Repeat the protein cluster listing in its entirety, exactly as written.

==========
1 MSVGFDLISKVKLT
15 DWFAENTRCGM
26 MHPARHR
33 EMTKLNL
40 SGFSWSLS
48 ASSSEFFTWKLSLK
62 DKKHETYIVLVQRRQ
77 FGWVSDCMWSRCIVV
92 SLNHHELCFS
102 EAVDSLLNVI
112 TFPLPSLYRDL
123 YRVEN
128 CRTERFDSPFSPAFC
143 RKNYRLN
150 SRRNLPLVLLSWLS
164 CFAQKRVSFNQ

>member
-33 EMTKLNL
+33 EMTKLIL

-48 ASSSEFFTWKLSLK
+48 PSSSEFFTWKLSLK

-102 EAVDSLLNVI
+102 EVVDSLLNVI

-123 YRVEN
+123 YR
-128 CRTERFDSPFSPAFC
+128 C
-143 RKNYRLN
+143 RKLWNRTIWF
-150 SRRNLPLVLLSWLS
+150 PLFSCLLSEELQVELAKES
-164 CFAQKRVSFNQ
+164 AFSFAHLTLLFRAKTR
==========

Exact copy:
1 MSVGFDLISKVKLT
15 DWFAENTRCGM
26 MHPARHR
33 EMTKLNL
40 SGFSWSLS
48 ASSSEFFTWKLSLK
62 DKKHETYIVLVQRRQ
77 FGWVSDCMWSRCIVV
92 SLNHHELCFS
102 EAVDSLLNVI
112 TFPLPSLYRDL
123 YRVEN
128 CRTERFDSPFSPAFC
143 RKNYRLN
150 SRRNLPLVLLSWLS
164 CFAQKRVSFNQ

>member
-33 EMTKLNL
+33 EMTKLIL

-48 ASSSEFFTWKLSLK
+48 PSSSEFFTWKLSLK

-102 EAVDSLLNVI
+102 EVVDSLLNVI

-123 YRVEN
+123 YR
-128 CRTERFDSPFSPAFC
+128 C
-143 RKNYRLN
+143 RKLWNRTIWF
-150 SRRNLPLVLLSWLS
+150 PLFSCLLSEELQVELAKES
-164 CFAQKRVSFNQ
+164 AFSFAHLTLLFRAKTR